This is the first audio blog lesson in the Get Edified! Marketing and Sales Series, a complimentary series of lessons for entrepreneurs, business leaders, and anyone who sells a product or idea. Whether you’re selling to make a living or seeking to convince someone to adopt your idea, these lessons apply. In short, this series is for everyone because everyone sells in some form or fashion.
(If the audio player above does not work for you, click here instead to listen to the full audio lesson.)
I worked my way through college, going to school by day and waiting tables at night. I learned many lessons, not the least of which is the lesson of the sizzle plate.
What is a sizzle plate?
A sizzle plate is a hot metal plate on which restaurants typically serve a steak. Most surmise the plate’s purpose is to keep the steak warm, which is only partly the case. Its more critical function is that it allowed us to pour the juices over a nice hot steak, and it would sizzle as we weaved through the crowd on the way to its intended table.
The crackling and the aroma served as a walking menu, eliciting comments along the way…”Oh, wow! That smells delicious,” or “That sounds great. What is that?”
The real purpose of a sizzle plate is to sell the steak.
But there’s a second and very important part of this equation, and that is…
The steak must live up to the expectation the sizzle created.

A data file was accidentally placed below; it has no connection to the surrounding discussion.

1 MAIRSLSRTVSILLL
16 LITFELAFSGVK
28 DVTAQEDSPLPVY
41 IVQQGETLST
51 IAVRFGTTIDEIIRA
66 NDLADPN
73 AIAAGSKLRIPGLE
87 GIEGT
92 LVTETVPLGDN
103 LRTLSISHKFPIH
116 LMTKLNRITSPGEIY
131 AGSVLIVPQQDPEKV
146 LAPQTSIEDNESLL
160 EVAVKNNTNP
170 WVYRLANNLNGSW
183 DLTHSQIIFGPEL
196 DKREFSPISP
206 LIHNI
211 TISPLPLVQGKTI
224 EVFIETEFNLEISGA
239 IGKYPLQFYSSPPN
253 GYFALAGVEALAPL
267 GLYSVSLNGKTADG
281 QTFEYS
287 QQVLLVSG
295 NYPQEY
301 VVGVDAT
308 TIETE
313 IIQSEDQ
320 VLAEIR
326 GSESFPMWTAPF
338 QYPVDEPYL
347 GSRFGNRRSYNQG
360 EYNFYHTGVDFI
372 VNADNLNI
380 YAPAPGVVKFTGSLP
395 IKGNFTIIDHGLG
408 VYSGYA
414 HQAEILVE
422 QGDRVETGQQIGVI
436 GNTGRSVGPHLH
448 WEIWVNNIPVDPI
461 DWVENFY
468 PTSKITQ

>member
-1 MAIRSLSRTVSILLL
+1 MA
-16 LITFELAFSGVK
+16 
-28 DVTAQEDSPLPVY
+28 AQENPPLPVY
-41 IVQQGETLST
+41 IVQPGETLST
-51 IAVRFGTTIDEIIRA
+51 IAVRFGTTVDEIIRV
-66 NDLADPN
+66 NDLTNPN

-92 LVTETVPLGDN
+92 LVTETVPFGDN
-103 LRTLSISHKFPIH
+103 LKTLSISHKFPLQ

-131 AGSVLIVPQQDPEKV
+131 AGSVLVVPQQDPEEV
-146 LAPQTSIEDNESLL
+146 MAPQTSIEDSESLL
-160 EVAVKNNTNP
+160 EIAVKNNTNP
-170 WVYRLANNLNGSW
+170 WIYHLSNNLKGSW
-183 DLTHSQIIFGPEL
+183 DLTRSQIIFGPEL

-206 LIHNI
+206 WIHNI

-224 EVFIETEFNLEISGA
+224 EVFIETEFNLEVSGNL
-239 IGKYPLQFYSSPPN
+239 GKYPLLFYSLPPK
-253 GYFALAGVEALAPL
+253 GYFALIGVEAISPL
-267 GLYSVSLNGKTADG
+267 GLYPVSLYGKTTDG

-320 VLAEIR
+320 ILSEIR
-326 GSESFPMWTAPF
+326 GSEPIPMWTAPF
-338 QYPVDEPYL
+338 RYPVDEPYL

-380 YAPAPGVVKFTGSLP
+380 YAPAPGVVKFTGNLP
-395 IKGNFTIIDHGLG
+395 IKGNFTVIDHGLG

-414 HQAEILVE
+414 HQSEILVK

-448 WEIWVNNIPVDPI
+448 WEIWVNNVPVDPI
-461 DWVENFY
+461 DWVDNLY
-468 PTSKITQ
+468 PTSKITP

It doesn’t matter how good it smells or sizzles…if it is tough or doesn’t taste good, it’s going back to the kitchen. And if you don’t make it right, you lose a customer.
If the sizzle that sets the expectation is followed by a steak that doesn’t meet it, you lose business. (Tweet this.)
This is a metaphor for marketing and sales.
What happens when the sizzle and the steak are incongruent?
When you create an expectation and don’t deliver up to the level of expectation you have created, there is a break in trust.
Whether you are interviewing for a job, marketing a product or service, making a promise to your child, or dating someone, be sure you live up to the expectation you have set. Otherwise, you break a trust. And trust is hard – sometimes impossible – to regain.
This is why the sales profession occasionally gets a bum rap – because somewhere along the line, the steak did not measure up to the sizzle.
We live in a marketing-oriented society.
Marketing comes at us from every angle – our inboxes, mailboxes, social media, phones, direct sales, retail, television, radio, magazines, newspapers, and podcasts, just to name a few. Artificial Intelligence tracks our every move. The sizzle plates whiz by all the time until one, finely refined for you, catches your attention. It resonates. At that point, your need is sufficiently teased with a strategically executed sizzle plate.
Your mouth waters as you await your steak.
If your steak matches or exceeds your expectations, not only will you return, you will bring your friends. You will tell others you know of your experience. You will post pictures to social media. As a satisfied customer, you essentially become the company’s best sales person.
How do you stand out in a market-frenzied world? It’s pretty simple really. Deliver two things using the CHIP method.
Ed DeCosta is one of the most engaging executive coaches and thought leaders of our time. He delivers results with companies of all sizes, from high tech start-ups to Fortune 500 corporations. Ed is an ICF certified professional coach. He holds a bachelor’s degree in mechanical engineering from West Virginia University, a master’s degree in international management from the University of Texas, and an MBA from the University of Texas. Ed is also an adjunct faculty member in West Virginia University’s College of Business and Economics, teaching Professional Selling and entrepreneurship courses.